Bilgola Beach
Botham Beach by Barbara Davies
Bungan Beach Bush Care
Careel Bay Saltmarsh plants 
Careel Bay Birds  
Careel Bay Clean Up day
Careel Bay Playing Fields History and Current
Careel Creek 
Careel Creek - If you rebuild it they will come
Centre trail in Ku-ring-gai Chase National Park
Chiltern Track- Ingleside by Marita Macrae
Clareville Beach
Clareville/Long Beach Reserve + some History
Coastal Stability Series: Cabbage Tree Bay To Barrenjoey To Observation Point by John Illingsworth, Pittwater Pathways, and Dr. Peter Mitchell OAM
Cowan Track by Kevin Murray
Curl Curl To Freshwater Walk: October 2021 by Kevin Murray and Joe Mills
Currawong and Palm Beach Views - Winter 2018
Currawong-Mackerel-The Basin A Stroll In Early November 2021 - photos by Selena Griffith
Currawong State Park Currawong Beach +  Currawong Creek
Deep Creek To Warriewood Walk photos by Joe Mills
Drone Gives A New View On Coastal Stability; Bungan: Bungan Headland To Newport Beach + Bilgola: North Newport Beach To Avalon + Bangalley: Avalon Headland To Palm Beach
Duck Holes: McCarrs Creek by Joe Mills
Dunbar Park - Some History + Toongari Reserve and Catalpa Reserve
Dundundra Falls Reserve: August 2020 photos by Selena Griffith - Listed in 1935
Elsie Track, Scotland Island
Elvina Track in Late Winter 2019 by Penny Gleen
Elvina Bay Walking Track: Spring 2020 photos by Joe Mills 
Elvina Bay-Lovett Bay Loop Spring 2020 by Kevin Murray and Joe Mills
Fern Creek - Ingleside Escarpment To Warriewood Walk + Some History photos by Joe Mills
Iluka Park, Woorak Park, Pittwater Park, Sand Point Reserve, Snapperman Beach Reserve - Palm Beach: Some History
Ingleside Wildflowers August 2013
Irrawong - Ingleside Escarpment Trail Walk Spring 2020 photos by Joe Mills
Irrawong - Mullet Creek Restoration
Katandra Bushland Sanctuary - Ingleside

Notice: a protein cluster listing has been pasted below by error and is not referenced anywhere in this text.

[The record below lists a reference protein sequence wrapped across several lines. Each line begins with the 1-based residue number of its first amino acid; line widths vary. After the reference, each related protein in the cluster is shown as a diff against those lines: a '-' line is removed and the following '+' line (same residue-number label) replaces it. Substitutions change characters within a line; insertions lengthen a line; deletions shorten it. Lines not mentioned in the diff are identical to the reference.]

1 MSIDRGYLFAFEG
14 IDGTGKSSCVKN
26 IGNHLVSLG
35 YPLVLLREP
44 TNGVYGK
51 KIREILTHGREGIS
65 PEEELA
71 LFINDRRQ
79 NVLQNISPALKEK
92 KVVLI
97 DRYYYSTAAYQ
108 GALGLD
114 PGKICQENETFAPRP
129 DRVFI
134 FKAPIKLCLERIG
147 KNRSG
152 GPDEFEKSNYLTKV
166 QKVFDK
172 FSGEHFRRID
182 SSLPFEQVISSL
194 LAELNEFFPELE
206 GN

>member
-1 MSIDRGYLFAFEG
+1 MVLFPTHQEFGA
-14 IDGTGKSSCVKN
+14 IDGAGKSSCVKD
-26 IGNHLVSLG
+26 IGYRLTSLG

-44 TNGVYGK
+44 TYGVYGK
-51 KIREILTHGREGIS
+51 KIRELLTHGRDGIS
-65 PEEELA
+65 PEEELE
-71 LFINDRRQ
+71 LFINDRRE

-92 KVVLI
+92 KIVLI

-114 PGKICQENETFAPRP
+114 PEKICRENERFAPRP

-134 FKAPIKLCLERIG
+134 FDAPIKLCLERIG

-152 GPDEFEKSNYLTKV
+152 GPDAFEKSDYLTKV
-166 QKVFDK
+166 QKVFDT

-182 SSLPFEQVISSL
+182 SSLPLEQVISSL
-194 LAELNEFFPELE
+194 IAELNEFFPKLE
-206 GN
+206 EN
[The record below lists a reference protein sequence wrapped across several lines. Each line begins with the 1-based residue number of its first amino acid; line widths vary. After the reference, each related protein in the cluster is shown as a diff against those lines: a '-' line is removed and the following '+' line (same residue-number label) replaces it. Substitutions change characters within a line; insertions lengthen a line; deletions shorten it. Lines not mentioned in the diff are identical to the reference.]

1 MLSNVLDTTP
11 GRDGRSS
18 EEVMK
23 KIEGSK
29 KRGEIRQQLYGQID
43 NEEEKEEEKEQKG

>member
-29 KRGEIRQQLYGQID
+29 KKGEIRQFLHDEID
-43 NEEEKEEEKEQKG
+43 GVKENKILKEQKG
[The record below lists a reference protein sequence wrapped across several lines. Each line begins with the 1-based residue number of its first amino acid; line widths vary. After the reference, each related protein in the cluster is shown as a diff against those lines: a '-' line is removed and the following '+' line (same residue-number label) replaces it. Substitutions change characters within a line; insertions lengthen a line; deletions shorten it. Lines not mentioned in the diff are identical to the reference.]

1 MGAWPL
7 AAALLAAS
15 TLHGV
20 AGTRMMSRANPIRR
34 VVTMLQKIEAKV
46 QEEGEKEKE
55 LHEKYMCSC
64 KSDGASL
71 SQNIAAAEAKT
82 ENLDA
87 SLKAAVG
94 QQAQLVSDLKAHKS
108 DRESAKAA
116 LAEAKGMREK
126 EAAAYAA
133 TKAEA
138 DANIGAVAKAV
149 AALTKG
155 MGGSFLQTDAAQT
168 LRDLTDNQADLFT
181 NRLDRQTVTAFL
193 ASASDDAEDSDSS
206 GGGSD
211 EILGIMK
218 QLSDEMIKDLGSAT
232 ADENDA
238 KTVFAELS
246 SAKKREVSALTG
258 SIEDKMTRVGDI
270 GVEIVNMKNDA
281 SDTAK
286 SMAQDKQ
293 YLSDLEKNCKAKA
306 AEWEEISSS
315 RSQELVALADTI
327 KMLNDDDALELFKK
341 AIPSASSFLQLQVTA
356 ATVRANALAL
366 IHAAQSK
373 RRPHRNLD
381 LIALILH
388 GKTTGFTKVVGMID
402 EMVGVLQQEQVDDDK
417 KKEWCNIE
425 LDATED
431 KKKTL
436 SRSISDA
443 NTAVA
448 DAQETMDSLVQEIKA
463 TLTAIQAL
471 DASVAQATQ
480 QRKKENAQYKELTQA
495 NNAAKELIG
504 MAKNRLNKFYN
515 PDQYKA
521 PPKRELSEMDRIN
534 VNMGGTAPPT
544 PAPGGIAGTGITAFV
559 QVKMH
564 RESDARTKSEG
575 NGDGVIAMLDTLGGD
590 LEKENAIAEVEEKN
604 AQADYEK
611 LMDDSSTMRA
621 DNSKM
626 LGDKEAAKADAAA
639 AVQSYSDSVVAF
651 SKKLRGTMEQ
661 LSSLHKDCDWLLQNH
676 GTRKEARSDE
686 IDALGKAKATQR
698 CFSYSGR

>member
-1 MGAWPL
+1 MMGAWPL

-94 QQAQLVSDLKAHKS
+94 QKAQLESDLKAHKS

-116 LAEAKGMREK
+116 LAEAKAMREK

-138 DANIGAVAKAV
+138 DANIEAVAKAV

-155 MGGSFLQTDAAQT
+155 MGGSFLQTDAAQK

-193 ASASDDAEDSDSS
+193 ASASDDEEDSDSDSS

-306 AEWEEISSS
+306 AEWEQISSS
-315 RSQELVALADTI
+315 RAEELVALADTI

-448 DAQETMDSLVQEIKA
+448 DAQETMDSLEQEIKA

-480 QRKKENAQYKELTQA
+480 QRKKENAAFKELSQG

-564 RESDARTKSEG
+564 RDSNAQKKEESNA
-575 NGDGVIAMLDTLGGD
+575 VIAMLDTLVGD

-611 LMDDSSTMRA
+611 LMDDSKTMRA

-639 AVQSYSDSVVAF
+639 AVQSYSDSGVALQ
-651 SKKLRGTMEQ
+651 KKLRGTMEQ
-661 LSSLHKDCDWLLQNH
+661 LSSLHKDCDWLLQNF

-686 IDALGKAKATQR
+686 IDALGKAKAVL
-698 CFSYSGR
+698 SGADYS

Lucinda Park, Palm Beach: Some History + 2022 Pictures
McCarrs Creek
McCarr's Creek to Church Point to Bayview Waterfront Path
McKay Reserve
Mona Vale Beach - A Stroll Along, Spring 2021 by Kevin Murray
Mona Vale Headland, Basin and Beach Restoration
Mona Vale Woolworths Front Entrance Gets Garden Upgrade: A Few Notes On The Site's History 
Mother Brushtail Killed On Barrenjoey Road: Baby Cried All Night - Powerful Owl Struck At Same Time At Careel Bay During Owlet Fledgling Season: calls for mitigation measures - The List of what you can do for those who ask 'What You I Do' as requested
Mount Murray Anderson Walking Track by Kevin Murray and Joe Mills
Mullet Creek
Narrabeen Creek
Narrabeen Lagoon Catchment: Past Notes Present Photos by Margaret Woods
Narrabeen Lagoon Entrance Clearing Works: September To October 2023  pictures by Joe Mills
Narrabeen Lagoon State Park
Narrabeen Lagoon State Park Expansion
Narrabeen Rockshelf Aquatic Reserve
Nerang Track, Terrey Hills by Bea Pierce
Newport Bushlink - the Crown of the Hill Linked Reserves
Newport Community Garden - Woolcott Reserve
Newport to Bilgola Bushlink 'From The Crown To The Sea' Paths:  Founded In 1956 - A Tip and Quarry Becomes Green Space For People and Wildlife 
Pittwater Reserves: The Green Ways; Bungan Beach and Bungan Head Reserves:  A Headland Garden 
Pittwater Reserves, The Green Ways: Clareville Wharf and Taylor's Point Jetty
Pittwater Reserves: The Green Ways; Hordern, Wilshire Parks, McKay Reserve: From Beach to Estuary 
Pittwater Reserves - The Green Ways: Mona Vale's Village Greens a Map of the Historic Crown Lands Ethos Realised in The Village, Kitchener and Beeby Parks